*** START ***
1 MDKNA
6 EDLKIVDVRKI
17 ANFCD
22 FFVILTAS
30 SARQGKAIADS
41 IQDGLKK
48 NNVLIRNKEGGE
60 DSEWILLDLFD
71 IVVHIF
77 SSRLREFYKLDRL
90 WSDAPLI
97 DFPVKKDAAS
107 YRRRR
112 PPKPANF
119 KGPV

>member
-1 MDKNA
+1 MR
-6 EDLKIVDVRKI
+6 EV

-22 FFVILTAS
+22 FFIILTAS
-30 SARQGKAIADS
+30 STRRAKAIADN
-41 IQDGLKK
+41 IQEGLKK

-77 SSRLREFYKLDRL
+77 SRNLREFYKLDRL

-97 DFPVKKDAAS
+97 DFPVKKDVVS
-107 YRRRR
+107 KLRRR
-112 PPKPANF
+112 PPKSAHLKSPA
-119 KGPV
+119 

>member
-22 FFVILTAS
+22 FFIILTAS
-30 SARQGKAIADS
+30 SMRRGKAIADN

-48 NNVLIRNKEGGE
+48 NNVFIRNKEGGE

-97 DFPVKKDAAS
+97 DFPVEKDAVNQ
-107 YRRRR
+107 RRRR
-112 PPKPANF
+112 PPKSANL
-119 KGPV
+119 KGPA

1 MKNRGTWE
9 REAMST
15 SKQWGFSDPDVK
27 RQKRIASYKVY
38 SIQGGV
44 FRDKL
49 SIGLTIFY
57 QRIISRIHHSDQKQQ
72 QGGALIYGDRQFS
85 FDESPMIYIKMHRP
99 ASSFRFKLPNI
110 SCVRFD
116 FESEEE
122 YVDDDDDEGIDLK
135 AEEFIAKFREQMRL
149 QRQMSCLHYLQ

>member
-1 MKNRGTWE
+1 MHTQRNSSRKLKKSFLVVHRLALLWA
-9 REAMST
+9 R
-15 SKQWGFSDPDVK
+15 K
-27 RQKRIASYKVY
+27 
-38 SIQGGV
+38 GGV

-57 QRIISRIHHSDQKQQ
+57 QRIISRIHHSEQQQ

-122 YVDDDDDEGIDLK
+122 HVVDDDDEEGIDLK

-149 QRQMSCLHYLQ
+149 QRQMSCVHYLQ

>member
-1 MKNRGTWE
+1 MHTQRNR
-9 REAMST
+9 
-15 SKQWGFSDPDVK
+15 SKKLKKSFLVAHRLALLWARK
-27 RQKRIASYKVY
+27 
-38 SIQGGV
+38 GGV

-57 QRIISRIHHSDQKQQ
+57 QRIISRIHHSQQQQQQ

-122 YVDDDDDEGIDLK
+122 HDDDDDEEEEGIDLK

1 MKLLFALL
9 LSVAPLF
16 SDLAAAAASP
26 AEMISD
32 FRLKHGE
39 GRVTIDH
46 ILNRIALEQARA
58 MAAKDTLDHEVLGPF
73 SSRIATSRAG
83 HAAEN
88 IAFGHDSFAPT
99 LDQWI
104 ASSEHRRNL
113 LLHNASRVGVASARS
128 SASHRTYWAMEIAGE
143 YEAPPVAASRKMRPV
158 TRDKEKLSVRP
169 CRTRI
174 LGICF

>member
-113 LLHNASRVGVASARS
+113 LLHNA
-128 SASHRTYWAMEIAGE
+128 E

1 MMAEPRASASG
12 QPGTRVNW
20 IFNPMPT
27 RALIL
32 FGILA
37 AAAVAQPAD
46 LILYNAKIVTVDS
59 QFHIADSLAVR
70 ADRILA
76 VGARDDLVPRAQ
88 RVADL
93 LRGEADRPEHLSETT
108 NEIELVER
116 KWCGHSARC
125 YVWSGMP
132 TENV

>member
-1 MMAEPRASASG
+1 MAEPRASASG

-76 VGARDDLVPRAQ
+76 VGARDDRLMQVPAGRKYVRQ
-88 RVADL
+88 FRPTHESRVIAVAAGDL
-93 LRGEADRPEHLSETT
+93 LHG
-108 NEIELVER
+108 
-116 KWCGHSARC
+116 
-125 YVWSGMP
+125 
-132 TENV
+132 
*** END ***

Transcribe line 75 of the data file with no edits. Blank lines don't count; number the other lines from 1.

-27 RQKRIASYKVY